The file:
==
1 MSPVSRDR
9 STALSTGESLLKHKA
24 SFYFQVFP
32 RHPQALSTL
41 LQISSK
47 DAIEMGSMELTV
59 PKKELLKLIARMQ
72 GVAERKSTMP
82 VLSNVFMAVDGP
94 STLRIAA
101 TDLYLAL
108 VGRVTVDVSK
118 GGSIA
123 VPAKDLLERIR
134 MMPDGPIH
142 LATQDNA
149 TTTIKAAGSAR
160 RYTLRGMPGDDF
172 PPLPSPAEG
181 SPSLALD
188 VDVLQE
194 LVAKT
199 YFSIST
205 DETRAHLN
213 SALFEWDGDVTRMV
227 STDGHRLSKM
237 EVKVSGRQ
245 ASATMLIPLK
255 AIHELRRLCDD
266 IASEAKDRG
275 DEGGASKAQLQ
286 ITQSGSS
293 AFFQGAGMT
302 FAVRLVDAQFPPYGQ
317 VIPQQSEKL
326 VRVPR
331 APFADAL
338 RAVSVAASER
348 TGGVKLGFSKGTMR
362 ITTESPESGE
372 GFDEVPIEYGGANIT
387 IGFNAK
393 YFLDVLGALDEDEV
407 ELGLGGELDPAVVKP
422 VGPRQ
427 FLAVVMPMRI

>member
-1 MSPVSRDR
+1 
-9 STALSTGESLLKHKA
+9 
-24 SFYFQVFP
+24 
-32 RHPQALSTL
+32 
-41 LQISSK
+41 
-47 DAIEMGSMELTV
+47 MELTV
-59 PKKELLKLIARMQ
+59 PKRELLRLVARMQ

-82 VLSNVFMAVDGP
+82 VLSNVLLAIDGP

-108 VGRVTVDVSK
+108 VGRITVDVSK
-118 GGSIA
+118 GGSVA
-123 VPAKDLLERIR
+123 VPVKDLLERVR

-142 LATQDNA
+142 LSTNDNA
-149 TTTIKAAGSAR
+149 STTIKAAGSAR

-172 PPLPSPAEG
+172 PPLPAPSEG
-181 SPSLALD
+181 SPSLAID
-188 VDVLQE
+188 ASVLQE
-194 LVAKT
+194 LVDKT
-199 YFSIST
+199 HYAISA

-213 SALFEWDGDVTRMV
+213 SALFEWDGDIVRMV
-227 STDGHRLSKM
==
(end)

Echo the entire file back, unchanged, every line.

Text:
1 MSPVSRDR
9 STALSTGESLLKHKA
24 SFYFQVFP
32 RHPQALSTL
41 LQISSK
47 DAIEMGSMELTV
59 PKKELLKLIARMQ
72 GVAERKSTMP
82 VLSNVFMAVDGP
94 STLRIAA
101 TDLYLAL
108 VGRVTVDVSK
118 GGSIA
123 VPAKDLLERIR
134 MMPDGPIH
142 LATQDNA
149 TTTIKAAGSAR
160 RYTLRGMPGDDF
172 PPLPSPAEG
181 SPSLALD
188 VDVLQE
194 LVAKT
199 YFSIST
205 DETRAHLN
213 SALFEWDGDVTRMV
227 STDGHRLSKM
237 EVKVSGRQ
245 ASATMLIPLK
255 AIHELRRLCDD
266 IASEAKDRG
275 DEGGASKAQLQ
286 ITQSGSS
293 AFFQGAGMT
302 FAVRLVDAQFPPYGQ
317 VIPQQSEKL
326 VRVPR
331 APFADAL
338 RAVSVAASER
348 TGGVKLGFSKGTMR
362 ITTESPESGE
372 GFDEVPIEYGGANIT
387 IGFNAK
393 YFLDVLGALDEDEV
407 ELGLGGELDPAVVKP
422 VGPRQ
427 FLAVVMPMRI

>member
-1 MSPVSRDR
+1 
-9 STALSTGESLLKHKA
+9 
-24 SFYFQVFP
+24 
-32 RHPQALSTL
+32 
-41 LQISSK
+41 
-47 DAIEMGSMELTV
+47 MELTV
-59 PKKELLKLIARMQ
+59 PKRELLRLVARMQ

-82 VLSNVFMAVDGP
+82 VLSNVLLAIDGP

-108 VGRVTVDVSK
+108 VGRITVDVSK
-118 GGSIA
+118 GGSVA
-123 VPAKDLLERIR
+123 VPVKDLLERVR

-142 LATQDNA
+142 LSTNDNA
-149 TTTIKAAGSAR
+149 STTIKAAGSAR

-172 PPLPSPAEG
+172 PPLPAPSEG
-181 SPSLALD
+181 SPSLAID
-188 VDVLQE
+188 ASVLQE
-194 LVAKT
+194 LVDKT
-199 YFSIST
+199 HYAISA

-213 SALFEWDGDVTRMV
+213 SALFEWDGDIVRMV
-227 STDGHRLSKM